The president claims tariffs help employers and workers hurt by trade. Is he right?  Trade deals did concentrate losses on certain workers, employers, and regions, while the gains of lower prices were dispersed. However, policy tools don’t include time machines. We can't go back.

Launching an escalating series of battles with other nations now will likely hurt more employers and workers than they help.

In January, Trump imposed a 25% tariff on imported steel – primarily affecting the European Union (EU) and China —and a 10% tariff on aluminum. The EU led the way on retaliation with tariffs against U.S. motorcycles, bourbon whiskey, and soybeans. Trump, in turn, is now threatening hundreds of billions in additional tariffs, on everything from tilapia to airplane components.

The retaliatory tariffs are clues to how well U.S. trading partners know America’s complicated political election map. These tariffs are aimed at the heart of the Republican party.

U.S. motorcycle company (and exporter) Harley-Davidson is headquartered in Wisconsin, home of House Speaker Paul Ryan, and Harley has announced it will shift some production to Europe.  Bourbon exporters are heavily concentrated in Kentucky, home state of Senate Majority Leader Mitch McConnell. And soybeans come from Midwestern states, including Iowa, home to the first Presidential nominating caucuses. The politics of trade shows there is no such thing as pure “free trade.” All trade is managed and negotiated to balance economic and political interests at home and abroad.

Harvard economist Dani Rodrik sees trade agreements as solutions to  a wickedly impossible “trilemma” -- the problem that nations cannot simultaneously fulfill the demands of national sovereignty, democracy, and hyper-globalization. Rodrik views Trump’s tariffs in particular as no solution, but as “knee-jerk protectionism.” Tariffs won’t help his working class voters because they impose real costs and benefits on different industries. Tariffs on imported steel and aluminum may help U.S. producers in say, Pittsburgh, against foreign competition, but they also will raise the prices of all industries that use those metals as inputs. Neighboring businesses in Detroit may raise prices and lower overall production, which will cost jobs.  Should we be protecting a steelworker’s job or a beer brewery worker's where aluminum cans are used, and are now more expensive due to tariffs?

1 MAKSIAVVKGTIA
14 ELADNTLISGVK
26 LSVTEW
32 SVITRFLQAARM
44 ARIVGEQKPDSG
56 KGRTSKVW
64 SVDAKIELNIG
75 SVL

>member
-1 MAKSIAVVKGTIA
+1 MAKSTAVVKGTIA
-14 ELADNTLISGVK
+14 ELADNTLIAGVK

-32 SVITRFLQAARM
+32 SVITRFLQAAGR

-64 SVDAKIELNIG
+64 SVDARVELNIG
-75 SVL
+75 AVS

This issue will get more heated as the November elections approach.  For the economy, we are not currently seeing trade barriers affect overall economic performance, although fear of a growing trade war has affected the stock market. An escalating tit-for-tat trade war, without clear strategic objectives, could grow into a problem that forces the economy into recession.

Trump is not listening to women much, but the voice of economist Joan Robinson in 1937 might be quoted back to him. Banning imports and increasing exports may increase the employment of workers in your country in the short term. But, before long, an increase in the exports of one country leads to a decline in exports of other countries. At the very best “it leaves the level of employment for the world as a whole unaffected” and probably reduces it.

Reducing employment worldwide, including the United States, could be Trump’s legacy.

June 2018 Unemployment Report for Workers Over 55

The Bureau of Labor Statistics (BLS) today reported a headline unemployment rate (U-3) for workers 55 and over of 3.1%  in June, up 0.3 percentage points from May. Despite low unemployment rates, the job market is not as good it looks because 1.1 million older workers are excluded from official unemployment statistics.

In their broader measure of unemployment (U-6), BLS also includes "discouraged workers." But BLS only counts as discouraged those who looked for a job in the last year. The one-year cutoff is arbitrary, because it excludes the 1.1 million people who reported last month they want a job, but have not looked in the last year. They have not looked for the same reasons the officially counted workers are classified as discouraged - likely because they know they won’t find a job.

These 1.1 million “long-term” discouraged workers are not high-income retirees who only want to work if an attractive opportunity comes along. Instead, 38% are poor, similar to the 43% poverty rate of those included in the official unemployment tally of U-6.July Jobs Report v3click These poverty rates are higher than the poverty rate (22%) of people who say they are retired and don’t want a job.*

Older workers unprepared for retirement already face the difficult choice of working longer or experiencing 

downward mobility in retirement. Discouraged older workers do not get this choice, but instead must retire involuntarily and likely face drastic cuts to their living standard. Expanding Social Security and creating Guaranteed Retirement Accounts (GRAs) – universal, individual accounts funded by employee contributions, an employer match, and a refundable tax credit – would provide retirement income to protect workers from the effects of involuntary retirement.

* Poverty is defined as incomes below $23,240 for individuals and $32,740 for couples living in the 48 continental states, or twice (200%) the official Federal Poverty Level.

 **Arrows next to "Older Workers at a Glance" statistics reflect the change from the previous month's data for the U-3 and U-7 unemployment rate and the last quarter's data for the median real weekly earnings and low-paying jobs.